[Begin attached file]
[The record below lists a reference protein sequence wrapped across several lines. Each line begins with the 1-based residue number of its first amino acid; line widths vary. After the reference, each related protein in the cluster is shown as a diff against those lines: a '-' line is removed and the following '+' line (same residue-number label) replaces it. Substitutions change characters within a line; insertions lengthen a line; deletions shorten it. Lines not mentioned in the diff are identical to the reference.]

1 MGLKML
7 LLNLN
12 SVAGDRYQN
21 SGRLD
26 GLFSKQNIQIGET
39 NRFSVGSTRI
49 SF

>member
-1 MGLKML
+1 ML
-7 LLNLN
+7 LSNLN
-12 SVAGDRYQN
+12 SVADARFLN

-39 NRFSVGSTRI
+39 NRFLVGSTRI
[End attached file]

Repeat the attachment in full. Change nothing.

[The record below lists a reference protein sequence wrapped across several lines. Each line begins with the 1-based residue number of its first amino acid; line widths vary. After the reference, each related protein in the cluster is shown as a diff against those lines: a '-' line is removed and the following '+' line (same residue-number label) replaces it. Substitutions change characters within a line; insertions lengthen a line; deletions shorten it. Lines not mentioned in the diff are identical to the reference.]

1 MGLKML
7 LLNLN
12 SVAGDRYQN
21 SGRLD
26 GLFSKQNIQIGET
39 NRFSVGSTRI
49 SF

>member
-1 MGLKML
+1 ML
-7 LLNLN
+7 LSNLN
-12 SVAGDRYQN
+12 SVADARFLN

-39 NRFSVGSTRI
+39 NRFLVGSTRI